A new preoperative risk model aims to guide clinical-decision making and develop regimens to help prevent patients from getting pneumonia following surgery.

Pneumonia is the most prevalent infection after open-heart surgery, leading to longer hospital stays and lower odds of survival.

But a new analysis of data from thousands of patients who had coronary artery bypass graft (CABG) surgery at Michigan hospitals revealed ways people can prepare their bodies to reduce the risk of postoperative pneumonia — a complication that occurred in 3.3 percent of patients in the observational review.

In Annals of Thoracic Surgery, investigators identify a list of 17 patient characteristics — age, race, smoking habits and white blood cell count among them — associated with developing pneumonia after cardiac surgery.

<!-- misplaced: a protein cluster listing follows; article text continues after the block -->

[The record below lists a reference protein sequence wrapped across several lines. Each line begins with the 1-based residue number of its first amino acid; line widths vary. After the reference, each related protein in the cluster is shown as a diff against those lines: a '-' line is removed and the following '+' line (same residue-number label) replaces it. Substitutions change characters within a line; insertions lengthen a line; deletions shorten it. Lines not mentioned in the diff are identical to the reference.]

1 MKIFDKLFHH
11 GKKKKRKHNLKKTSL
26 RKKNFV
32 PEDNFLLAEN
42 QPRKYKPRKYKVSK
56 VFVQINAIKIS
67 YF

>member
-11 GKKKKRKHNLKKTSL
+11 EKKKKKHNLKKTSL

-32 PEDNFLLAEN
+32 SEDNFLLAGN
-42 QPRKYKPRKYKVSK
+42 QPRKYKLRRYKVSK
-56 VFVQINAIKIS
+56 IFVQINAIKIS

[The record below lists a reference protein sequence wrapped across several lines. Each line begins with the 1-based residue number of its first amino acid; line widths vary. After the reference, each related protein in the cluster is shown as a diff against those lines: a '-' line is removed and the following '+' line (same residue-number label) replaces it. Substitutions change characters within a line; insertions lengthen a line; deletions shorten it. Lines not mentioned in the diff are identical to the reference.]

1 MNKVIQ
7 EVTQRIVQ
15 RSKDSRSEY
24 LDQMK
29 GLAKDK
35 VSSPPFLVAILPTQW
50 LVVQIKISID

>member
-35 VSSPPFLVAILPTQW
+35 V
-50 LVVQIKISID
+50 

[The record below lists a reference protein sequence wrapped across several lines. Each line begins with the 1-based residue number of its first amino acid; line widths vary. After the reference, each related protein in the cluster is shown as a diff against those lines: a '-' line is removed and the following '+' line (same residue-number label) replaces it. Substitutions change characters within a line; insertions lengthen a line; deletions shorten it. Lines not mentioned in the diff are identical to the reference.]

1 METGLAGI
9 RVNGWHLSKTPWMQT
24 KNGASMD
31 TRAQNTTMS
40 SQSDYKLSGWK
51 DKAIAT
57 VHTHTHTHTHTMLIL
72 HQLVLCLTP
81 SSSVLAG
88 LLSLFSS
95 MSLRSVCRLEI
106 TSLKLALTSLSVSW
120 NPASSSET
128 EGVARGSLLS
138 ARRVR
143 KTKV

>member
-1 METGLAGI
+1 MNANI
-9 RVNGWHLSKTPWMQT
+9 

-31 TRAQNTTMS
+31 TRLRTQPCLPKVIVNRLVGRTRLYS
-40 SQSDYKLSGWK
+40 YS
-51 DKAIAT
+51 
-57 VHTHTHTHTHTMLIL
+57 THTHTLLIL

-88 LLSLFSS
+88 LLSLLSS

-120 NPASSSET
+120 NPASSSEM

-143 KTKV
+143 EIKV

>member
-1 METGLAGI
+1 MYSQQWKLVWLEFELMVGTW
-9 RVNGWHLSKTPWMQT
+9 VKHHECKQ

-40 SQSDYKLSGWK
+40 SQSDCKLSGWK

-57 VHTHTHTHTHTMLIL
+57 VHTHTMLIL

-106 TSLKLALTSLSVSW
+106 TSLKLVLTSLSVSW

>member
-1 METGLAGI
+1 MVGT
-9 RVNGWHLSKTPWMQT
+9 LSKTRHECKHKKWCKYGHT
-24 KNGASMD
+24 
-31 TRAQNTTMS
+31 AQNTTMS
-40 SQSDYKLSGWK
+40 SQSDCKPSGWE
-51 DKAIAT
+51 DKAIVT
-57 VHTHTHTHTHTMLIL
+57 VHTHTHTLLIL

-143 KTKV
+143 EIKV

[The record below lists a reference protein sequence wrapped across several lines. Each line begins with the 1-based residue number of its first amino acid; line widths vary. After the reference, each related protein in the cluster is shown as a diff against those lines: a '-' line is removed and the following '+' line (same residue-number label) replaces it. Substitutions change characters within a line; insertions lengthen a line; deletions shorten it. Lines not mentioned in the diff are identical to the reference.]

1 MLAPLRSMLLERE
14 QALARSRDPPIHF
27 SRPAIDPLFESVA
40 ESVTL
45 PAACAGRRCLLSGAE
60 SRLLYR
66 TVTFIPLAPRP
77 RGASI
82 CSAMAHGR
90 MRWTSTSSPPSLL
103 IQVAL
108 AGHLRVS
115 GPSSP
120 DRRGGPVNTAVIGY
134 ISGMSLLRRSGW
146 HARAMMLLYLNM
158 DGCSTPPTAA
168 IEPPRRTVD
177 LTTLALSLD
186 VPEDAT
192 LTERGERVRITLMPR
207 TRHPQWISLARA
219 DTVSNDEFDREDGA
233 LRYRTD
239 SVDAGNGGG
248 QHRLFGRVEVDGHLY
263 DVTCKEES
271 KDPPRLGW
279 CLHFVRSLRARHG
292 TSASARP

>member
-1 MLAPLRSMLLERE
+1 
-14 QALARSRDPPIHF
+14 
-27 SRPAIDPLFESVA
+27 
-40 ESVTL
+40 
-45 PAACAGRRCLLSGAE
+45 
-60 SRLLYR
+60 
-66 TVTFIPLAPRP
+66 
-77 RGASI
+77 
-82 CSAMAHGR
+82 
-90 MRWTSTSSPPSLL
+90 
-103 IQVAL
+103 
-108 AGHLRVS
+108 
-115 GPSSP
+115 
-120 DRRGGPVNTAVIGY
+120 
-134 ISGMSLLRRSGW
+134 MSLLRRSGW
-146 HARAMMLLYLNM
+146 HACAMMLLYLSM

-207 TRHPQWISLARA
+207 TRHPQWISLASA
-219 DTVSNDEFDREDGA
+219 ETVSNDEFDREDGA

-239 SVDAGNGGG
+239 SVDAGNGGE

Cardiac surgeons in Michigan and investigators at the University of Michigan Health System developed the list based on the experiences of 16,084 patients. These patients underwent cardiac surgery at 33 hospitals sharing data with the Michigan Society of Thoracic and Cardiovascular Surgeons Quality Collaborative.

The group’s findings have significant potential, says senior study author Donald Likosky, PhD, an associate professor of cardiac surgery at the University of Michigan Medical School.

Photo Credit: University of Michigan Health System

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